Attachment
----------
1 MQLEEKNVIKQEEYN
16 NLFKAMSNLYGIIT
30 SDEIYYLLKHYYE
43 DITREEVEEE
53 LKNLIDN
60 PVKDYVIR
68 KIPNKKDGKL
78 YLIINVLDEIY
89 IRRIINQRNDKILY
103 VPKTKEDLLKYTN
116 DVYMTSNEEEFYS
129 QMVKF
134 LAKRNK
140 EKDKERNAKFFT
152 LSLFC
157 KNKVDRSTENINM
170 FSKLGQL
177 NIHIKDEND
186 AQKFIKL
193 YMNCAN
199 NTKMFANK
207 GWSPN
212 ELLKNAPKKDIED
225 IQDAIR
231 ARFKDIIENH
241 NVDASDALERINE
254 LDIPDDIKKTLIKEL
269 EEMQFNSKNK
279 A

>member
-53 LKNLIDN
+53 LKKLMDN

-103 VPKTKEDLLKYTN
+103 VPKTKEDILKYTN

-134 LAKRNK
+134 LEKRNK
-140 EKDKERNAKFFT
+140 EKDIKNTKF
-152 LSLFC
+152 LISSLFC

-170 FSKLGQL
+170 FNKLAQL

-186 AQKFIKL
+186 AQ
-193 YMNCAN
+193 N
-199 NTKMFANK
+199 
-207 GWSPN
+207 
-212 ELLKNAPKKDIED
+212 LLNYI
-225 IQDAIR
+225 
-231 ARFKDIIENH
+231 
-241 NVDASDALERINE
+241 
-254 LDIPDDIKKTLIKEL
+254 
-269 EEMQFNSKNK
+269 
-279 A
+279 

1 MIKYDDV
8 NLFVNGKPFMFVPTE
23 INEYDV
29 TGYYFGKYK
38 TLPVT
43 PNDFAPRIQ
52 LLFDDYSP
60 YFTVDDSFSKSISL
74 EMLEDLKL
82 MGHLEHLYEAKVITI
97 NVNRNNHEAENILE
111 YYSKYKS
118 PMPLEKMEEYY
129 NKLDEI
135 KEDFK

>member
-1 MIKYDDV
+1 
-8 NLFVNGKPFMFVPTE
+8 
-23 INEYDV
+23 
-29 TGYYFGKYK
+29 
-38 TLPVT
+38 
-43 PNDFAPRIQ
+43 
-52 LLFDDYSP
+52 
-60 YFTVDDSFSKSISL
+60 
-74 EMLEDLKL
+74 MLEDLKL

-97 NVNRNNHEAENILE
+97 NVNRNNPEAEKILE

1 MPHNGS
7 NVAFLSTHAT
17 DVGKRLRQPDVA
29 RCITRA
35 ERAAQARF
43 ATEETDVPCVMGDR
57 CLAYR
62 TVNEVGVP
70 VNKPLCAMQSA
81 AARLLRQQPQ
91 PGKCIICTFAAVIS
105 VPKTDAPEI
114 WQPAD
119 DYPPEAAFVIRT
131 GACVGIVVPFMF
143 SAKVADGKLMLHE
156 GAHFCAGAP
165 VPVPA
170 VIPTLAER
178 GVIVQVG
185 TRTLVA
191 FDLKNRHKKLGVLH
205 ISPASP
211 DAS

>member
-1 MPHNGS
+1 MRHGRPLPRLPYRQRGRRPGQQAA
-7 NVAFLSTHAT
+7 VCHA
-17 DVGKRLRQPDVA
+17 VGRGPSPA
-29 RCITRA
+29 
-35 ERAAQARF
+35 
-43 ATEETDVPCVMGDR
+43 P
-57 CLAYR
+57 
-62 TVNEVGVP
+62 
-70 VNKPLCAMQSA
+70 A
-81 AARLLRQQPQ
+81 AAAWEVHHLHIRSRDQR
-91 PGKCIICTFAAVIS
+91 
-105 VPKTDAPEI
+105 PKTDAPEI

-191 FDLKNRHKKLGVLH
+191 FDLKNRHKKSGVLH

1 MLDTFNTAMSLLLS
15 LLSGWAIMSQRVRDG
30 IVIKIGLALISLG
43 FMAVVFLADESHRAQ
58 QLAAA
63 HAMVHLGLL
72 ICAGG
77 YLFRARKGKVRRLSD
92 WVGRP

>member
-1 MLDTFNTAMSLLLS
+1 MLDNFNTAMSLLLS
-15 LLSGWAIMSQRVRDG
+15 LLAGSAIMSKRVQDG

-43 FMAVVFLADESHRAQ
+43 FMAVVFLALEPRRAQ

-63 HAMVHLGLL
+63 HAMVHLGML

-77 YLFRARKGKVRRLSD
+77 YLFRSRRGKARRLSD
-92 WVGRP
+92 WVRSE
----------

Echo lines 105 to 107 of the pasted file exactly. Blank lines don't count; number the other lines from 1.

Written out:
35 ERAAQARF
43 ATEETDVPCVMGDR
57 CLAYR